Squamish chamber debate short on new positions< 

Squamish mayoral candidates had their first chance to square off this week in an almost farcical showdown that marked the beginning of the Chamber of Commerce’s all candidates’ debate.

In their first debate appearances so far, mayoral candidates John Erickson and Terrill Patterson joined Greg Gardner for a half hour debate that involved props, ramblings and eruptions of laughter from an audience of medium size.

Though hard to follow, Erickson, who at one point challenged someone “to step outside,” seemed most concerned with the Oceanfront, a development initiative he’s said is fiscally disastrous thanks to the doings of Squamish New Directions.

As for Patterson, he spoke against tax hikes, slate politics and providing services for the homeless.

“You provide all these services for them, and then you make it comfortable to move in,” he said. “I’d give them a kick in the rear and tell them to get out of here.”

Everyone laughed.

Gardner stuck to his message of better communication between the district and the public, as well as the establishment of employment lands to fend off the prospect of becoming a bedroom community.

With the mayoral debate out of the way, council candidates took to the stage, with only Ron Bahm absent. Perhaps in an effort to offset the laughter of Patterson’s homelessness response, Donna Billy used her opening remarks to comment on her work with the addiction and homeless communities in Squamish.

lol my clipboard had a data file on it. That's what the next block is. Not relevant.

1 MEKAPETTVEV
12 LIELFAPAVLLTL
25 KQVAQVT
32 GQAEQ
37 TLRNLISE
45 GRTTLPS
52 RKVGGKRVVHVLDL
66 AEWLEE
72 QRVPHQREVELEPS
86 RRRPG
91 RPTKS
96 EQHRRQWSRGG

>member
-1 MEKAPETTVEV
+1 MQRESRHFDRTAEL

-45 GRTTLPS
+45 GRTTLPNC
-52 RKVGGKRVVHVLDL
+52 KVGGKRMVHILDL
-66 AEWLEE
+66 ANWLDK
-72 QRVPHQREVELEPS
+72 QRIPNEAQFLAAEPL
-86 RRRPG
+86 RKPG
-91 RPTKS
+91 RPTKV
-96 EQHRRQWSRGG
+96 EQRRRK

“There’s another world after 12 a.m.,” she said. “I know those issues.”

Paul Lalli used his opening two minutes to attack the Regional Growth Strategy, something he would do again in council chambers the next evening. “We do not and should not allow outsiders to make decisions for us,” he said.

Larry McLennan made a pledge during his introduction, promising to scale back council remuneration by 10 per cent for three years.

Aside from that, the debate stuck to the themes of its predecessors. Garibaldi at Squamish was denounced by some of the 18 candidates, endorsed by others, especially Jeff McKenzie, and shrugged at by still others, with the latter group saying too much information was pending.

The downtown was debated, as were bike lanes, recycling, communication with Squamish Nation, and the Adventure Centre. On that note, one member of the public asked which candidates would “consider disposing” of the Adventure Centre in favour of a similar facility downtown. His wording allowed several candidates to make affirmative answers, while only a few — David Clarkson, Catherine Jackson, McLennan, McKenzie, Doug Race, Alan Forsythe, Deb McBride, Lalli and Patricia Heintzman — offered a definitive answer in the negative.

By the time the debate was over, less than a fraction of the original audience remained.

Comments

Subscribe to this thread:

Add a comment

Readers also liked…

Latest in Whistler

More by Paul Carlucci

Sponsored

Demystifying the rules around renting out your Whistler home

From average price per night to acquiring the proper license, here’s what you need to know...more.

© 1994-2018 Pique Publishing Inc., Glacier Community Media

- Website powered by Foundation